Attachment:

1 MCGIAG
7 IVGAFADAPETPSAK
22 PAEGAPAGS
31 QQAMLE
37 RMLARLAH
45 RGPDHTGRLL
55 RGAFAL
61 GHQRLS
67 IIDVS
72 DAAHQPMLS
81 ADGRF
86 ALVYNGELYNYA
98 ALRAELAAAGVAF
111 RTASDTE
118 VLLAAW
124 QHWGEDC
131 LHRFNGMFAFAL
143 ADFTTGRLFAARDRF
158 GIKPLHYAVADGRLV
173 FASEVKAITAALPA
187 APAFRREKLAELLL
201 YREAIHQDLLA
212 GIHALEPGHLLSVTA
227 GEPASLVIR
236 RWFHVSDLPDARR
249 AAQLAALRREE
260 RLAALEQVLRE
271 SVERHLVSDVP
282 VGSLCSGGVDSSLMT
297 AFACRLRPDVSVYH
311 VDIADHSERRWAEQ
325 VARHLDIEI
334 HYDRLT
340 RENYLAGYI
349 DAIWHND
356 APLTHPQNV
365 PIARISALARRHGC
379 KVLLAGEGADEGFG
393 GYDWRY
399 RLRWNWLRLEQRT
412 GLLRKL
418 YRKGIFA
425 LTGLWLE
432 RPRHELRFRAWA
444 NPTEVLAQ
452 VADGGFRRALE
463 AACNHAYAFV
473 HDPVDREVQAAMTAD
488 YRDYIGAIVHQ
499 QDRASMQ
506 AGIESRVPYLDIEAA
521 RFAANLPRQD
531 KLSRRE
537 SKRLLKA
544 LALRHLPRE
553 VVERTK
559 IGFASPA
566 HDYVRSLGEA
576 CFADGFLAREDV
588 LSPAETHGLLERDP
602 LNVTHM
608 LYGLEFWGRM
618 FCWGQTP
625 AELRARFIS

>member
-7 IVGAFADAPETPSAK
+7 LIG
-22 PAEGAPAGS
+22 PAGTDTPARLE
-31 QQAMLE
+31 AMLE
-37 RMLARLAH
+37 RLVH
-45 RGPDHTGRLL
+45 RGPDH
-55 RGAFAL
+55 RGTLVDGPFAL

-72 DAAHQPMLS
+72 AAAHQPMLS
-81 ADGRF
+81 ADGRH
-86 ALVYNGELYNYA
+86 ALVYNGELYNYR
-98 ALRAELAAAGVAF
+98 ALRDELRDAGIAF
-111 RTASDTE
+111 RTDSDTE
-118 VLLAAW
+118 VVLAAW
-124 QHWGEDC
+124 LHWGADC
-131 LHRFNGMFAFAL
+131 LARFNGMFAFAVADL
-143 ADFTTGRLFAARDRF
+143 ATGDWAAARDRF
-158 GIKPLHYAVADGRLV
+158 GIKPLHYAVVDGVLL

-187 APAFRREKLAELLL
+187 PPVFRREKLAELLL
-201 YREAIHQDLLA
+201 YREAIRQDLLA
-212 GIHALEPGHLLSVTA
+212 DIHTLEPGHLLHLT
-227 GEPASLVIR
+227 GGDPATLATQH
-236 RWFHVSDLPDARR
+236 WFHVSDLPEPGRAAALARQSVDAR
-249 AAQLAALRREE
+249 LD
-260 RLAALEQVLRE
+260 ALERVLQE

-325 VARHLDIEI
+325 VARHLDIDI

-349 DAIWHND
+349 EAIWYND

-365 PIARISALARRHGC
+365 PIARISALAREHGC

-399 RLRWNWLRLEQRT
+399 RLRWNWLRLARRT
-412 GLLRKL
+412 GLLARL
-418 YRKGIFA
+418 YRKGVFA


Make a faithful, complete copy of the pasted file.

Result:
1 MCGIAG
7 IVGAFADAPETPSAK
22 PAEGAPAGS
31 QQAMLE
37 RMLARLAH
45 RGPDHTGRLL
55 RGAFAL
61 GHQRLS
67 IIDVS
72 DAAHQPMLS
81 ADGRF
86 ALVYNGELYNYA
98 ALRAELAAAGVAF
111 RTASDTE
118 VLLAAW
124 QHWGEDC
131 LHRFNGMFAFAL
143 ADFTTGRLFAARDRF
158 GIKPLHYAVADGRLV
173 FASEVKAITAALPA
187 APAFRREKLAELLL
201 YREAIHQDLLA
212 GIHALEPGHLLSVTA
227 GEPASLVIR
236 RWFHVSDLPDARR
249 AAQLAALRREE
260 RLAALEQVLRE
271 SVERHLVSDVP
282 VGSLCSGGVDSSLMT
297 AFACRLRPDVSVYH
311 VDIADHSERRWAEQ
325 VARHLDIEI
334 HYDRLT
340 RENYLAGYI
349 DAIWHND
356 APLTHPQNV
365 PIARISALARRHGC
379 KVLLAGEGADEGFG
393 GYDWRY
399 RLRWNWLRLEQRT
412 GLLRKL
418 YRKGIFA
425 LTGLWLE
432 RPRHELRFRAWA
444 NPTEVLAQ
452 VADGGFRRALE
463 AACNHAYAFV
473 HDPVDREVQAAMTAD
488 YRDYIGAIVHQ
499 QDRASMQ
506 AGIESRVPYLDIEAA
521 RFAANLPRQD
531 KLSRRE
537 SKRLLKA
544 LALRHLPRE
553 VVERTK
559 IGFASPA
566 HDYVRSLGEA
576 CFADGFLAREDV
588 LSPAETHGLLERDP
602 LNVTHM
608 LYGLEFWGRM
618 FCWGQTP
625 AELRARFIS

>member
-7 IVGAFADAPETPSAK
+7 LIG
-22 PAEGAPAGS
+22 PAGTDTPARLE
-31 QQAMLE
+31 AMLE
-37 RMLARLAH
+37 RLVH
-45 RGPDHTGRLL
+45 RGPDH
-55 RGAFAL
+55 RGTLVDGPFAL

-72 DAAHQPMLS
+72 AAAHQPMLS
-81 ADGRF
+81 ADGRH
-86 ALVYNGELYNYA
+86 ALVYNGELYNYR
-98 ALRAELAAAGVAF
+98 ALRDELRDAGIAF
-111 RTASDTE
+111 RTDSDTE
-118 VLLAAW
+118 VVLAAW
-124 QHWGEDC
+124 LHWGADC
-131 LHRFNGMFAFAL
+131 LARFNGMFAFAVADL
-143 ADFTTGRLFAARDRF
+143 ATGDWAAARDRF
-158 GIKPLHYAVADGRLV
+158 GIKPLHYAVVDGVLL

-187 APAFRREKLAELLL
+187 PPVFRREKLAELLL
-201 YREAIHQDLLA
+201 YREAIRQDLLA
-212 GIHALEPGHLLSVTA
+212 DIHTLEPGHLLHLT
-227 GEPASLVIR
+227 GGDPATLATQH
-236 RWFHVSDLPDARR
+236 WFHVSDLPEPGRAAALARQSVDAR
-249 AAQLAALRREE
+249 LD
-260 RLAALEQVLRE
+260 ALERVLQE

-325 VARHLDIEI
+325 VARHLDIDI

-349 DAIWHND
+349 EAIWYND

-365 PIARISALARRHGC
+365 PIARISALAREHGC

-399 RLRWNWLRLEQRT
+399 RLRWNWLRLARRT
-412 GLLRKL
+412 GLLARL
-418 YRKGIFA
+418 YRKGVFA